Jury Awards Beaten Texas Prisoner $250,000

On December 15 1998, a federal jury in San Antonio, Texas, awarded Texas state prisoner Robert Sikes $250,000 in damages for a beating administered by prison guards. In 1995 Sikes was imprisoned in a Karnes county state prison. During a dispute with a female guard over a broken cell ...

Physical Injury Rule Applied to Pre-PLRA Asbestos Exposure

The court of appeals for the Third Circuit held that a prisoner does not have a cause of action, under 42 U. S. C. section 1983, for damages for emotional distress caused by exposure to asbestos, without proof of physical injury.

This case began in 1986, a decade before the ...

CCA Settles Youngstown Suit for $2.48 Million

by Alex Friedmann

On March 1, 1999 the Corrections Corp. of America agreed to pay $1.65 million plus $803,000 in attorney fees and expenses to settle a class-action lawsuit filed by Washington, D.C. prisoners at the company's Northeast Ohio Corr. Center in Youngstown.

The suit, brought ...

Attorney Fees Must Be Expressly Reserved

The court of appeals for the Eighth Circuit held that a failure to expressly raise the issue of attorney fees during settlement negotiations waives any subsequent claim thereto.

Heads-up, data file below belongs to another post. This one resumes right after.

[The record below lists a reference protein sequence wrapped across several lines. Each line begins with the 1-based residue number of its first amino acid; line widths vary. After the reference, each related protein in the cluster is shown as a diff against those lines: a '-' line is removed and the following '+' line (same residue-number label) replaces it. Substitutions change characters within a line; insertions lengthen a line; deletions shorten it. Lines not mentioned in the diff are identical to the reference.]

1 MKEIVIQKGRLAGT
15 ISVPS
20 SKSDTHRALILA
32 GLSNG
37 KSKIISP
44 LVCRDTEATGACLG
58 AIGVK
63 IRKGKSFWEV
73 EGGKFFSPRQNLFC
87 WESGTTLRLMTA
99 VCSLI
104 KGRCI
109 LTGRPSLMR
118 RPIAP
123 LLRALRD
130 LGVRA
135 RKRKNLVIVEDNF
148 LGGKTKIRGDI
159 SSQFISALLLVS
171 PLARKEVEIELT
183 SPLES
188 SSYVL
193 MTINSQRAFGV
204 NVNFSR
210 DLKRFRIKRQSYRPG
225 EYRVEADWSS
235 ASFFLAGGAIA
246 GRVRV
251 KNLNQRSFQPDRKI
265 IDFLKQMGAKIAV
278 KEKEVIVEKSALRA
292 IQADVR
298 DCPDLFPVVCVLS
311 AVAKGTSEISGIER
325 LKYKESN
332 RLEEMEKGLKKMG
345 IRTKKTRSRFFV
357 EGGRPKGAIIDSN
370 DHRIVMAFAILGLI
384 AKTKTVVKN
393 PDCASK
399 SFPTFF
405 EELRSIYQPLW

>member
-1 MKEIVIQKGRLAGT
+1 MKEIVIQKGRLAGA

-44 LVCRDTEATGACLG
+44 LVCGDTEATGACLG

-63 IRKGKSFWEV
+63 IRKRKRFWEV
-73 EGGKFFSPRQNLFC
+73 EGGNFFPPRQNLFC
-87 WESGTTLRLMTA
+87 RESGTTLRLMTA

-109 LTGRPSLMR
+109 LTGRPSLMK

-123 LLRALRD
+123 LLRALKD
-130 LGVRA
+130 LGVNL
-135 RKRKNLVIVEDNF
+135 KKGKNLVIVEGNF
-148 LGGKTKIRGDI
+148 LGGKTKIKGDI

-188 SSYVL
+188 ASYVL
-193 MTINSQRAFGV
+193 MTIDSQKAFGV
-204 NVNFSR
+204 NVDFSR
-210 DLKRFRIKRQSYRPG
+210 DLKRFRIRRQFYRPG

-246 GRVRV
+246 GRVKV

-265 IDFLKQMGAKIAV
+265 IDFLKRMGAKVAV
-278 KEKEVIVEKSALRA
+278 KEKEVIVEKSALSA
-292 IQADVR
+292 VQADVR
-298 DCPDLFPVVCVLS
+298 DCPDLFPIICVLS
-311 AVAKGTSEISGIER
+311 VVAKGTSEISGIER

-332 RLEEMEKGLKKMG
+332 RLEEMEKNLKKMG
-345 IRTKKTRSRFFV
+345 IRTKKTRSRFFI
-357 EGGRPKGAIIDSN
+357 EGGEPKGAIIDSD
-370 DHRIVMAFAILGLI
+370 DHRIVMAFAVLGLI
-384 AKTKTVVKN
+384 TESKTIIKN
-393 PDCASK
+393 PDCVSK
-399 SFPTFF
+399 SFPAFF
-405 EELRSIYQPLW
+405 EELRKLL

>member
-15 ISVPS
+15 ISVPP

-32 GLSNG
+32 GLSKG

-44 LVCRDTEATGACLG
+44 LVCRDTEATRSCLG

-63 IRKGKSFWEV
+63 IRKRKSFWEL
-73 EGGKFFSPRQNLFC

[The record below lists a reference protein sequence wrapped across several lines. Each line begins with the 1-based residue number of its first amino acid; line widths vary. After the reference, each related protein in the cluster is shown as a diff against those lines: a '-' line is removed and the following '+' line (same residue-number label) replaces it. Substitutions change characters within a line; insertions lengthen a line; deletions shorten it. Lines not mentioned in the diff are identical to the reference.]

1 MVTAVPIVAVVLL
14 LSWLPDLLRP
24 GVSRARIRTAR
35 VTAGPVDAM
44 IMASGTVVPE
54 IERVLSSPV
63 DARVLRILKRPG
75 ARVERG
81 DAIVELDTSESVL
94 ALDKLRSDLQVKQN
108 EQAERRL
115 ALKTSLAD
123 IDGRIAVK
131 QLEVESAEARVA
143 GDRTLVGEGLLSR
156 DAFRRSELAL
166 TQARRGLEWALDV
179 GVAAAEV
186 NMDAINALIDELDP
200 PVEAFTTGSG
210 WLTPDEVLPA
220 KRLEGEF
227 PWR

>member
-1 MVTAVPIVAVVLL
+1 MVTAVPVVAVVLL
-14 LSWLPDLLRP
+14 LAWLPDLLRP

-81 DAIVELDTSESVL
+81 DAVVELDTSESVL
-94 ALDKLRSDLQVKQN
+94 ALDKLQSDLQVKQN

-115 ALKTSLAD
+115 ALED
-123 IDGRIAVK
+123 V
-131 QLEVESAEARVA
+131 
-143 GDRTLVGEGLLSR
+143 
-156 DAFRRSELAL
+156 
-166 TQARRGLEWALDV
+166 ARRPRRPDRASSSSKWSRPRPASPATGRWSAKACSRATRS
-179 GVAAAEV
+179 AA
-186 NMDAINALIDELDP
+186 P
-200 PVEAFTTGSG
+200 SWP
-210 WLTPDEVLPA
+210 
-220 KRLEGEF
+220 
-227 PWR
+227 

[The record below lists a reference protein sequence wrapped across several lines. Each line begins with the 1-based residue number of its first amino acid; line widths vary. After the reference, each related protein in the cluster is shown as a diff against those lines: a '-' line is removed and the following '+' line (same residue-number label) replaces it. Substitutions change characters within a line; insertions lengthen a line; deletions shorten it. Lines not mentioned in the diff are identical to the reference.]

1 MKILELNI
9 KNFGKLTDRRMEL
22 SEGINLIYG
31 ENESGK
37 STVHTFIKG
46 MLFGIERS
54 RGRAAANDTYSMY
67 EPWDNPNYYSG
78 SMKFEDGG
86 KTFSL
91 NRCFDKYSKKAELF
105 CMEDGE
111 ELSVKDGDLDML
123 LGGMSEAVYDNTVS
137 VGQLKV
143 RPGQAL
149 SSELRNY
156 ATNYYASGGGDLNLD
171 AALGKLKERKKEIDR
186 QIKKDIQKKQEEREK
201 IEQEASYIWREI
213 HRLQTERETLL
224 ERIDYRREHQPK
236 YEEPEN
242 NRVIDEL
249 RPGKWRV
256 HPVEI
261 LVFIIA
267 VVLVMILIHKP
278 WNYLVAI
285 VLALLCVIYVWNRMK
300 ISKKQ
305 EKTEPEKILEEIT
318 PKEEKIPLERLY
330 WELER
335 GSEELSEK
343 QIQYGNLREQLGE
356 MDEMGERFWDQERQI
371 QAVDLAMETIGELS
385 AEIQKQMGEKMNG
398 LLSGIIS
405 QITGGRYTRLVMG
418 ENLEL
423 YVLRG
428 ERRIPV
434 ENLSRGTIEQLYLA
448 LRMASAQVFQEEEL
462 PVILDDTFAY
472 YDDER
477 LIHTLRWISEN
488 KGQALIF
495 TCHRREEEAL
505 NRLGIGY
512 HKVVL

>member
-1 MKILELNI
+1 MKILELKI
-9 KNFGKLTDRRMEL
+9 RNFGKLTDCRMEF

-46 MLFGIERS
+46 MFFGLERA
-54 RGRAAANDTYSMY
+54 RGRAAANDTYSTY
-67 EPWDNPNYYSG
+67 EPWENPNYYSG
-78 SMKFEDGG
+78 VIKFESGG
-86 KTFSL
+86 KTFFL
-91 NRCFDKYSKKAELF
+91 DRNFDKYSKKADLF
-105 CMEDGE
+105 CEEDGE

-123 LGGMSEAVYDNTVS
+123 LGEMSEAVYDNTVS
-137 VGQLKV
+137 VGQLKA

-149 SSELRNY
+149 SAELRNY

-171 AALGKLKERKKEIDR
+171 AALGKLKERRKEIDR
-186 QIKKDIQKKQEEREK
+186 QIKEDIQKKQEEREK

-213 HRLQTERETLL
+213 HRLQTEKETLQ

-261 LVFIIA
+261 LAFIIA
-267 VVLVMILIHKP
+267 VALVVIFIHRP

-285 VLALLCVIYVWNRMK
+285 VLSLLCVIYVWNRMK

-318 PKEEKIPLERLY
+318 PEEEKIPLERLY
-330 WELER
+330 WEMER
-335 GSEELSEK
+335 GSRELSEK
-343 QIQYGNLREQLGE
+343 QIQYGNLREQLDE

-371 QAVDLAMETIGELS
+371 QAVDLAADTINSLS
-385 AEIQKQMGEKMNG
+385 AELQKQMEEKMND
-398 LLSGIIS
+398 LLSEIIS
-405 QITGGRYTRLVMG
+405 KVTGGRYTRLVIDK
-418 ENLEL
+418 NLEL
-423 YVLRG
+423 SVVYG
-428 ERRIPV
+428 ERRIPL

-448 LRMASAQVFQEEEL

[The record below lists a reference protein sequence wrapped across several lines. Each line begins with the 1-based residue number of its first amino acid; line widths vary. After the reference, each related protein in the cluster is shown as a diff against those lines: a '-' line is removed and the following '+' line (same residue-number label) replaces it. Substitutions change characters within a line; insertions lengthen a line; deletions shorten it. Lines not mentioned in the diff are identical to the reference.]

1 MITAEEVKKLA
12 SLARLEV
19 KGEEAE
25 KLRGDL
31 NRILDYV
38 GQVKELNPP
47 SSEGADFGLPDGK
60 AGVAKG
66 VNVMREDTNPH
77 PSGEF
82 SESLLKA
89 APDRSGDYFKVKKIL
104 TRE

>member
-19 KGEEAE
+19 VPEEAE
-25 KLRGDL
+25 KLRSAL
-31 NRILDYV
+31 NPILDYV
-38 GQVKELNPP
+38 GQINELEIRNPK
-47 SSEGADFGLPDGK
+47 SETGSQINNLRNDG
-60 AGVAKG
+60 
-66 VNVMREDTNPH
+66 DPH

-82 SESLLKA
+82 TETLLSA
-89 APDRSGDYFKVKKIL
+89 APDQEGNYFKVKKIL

This case involves several prisoners, who sued the director of the Nebraska DOC, under 42 U. S.C. section 1983, alleging unconstitutional ...

PLN Sues Utah Jail over "Bulk Mail" Ban

PLN Sues Utah Jail over "Bulk Mail" Ban

0n March 30, 1999, PLN sued the San Juan county jail in Utah over its ban on third class mail (AKA "bulk mail"). The jail has a policy under which it refuses to deliver mail paid for at third class postage rates ...

First Amendment Guarantees Kosher Meals

The court of appeals for the Third 1 Circuit held that under the First Amendment, prison officials must provide Jewish prisoners with a diet sufficient to sustain them in good health without violating kosher laws. However, the food need not be hot, nor even appetizing. The special diet must, nevertheless ...

Frivolous Qualified Immunity Appeals Warrant Sanctions

The court of appeals for the Sixth Circuit that it lacked jurisdiction over an interlocutory appeal from an order denying qualified immunity because the prison medical personnel defendants would not concede to view the facts in a light most favorable to the prisoner. Because such appeals are inherently frivolous, the ...

Individual Capacity Claims Not Applicable to RA and ADA

Afederal district court in Colorado held that individual defendants in their individual capacities are not liable under the Rehabilitation Act (RA) or the Americans with Disabilities Act (ADA). Additionally, these defendants were held to be entitled to qualified immunity from § 1983 claims under the Acts.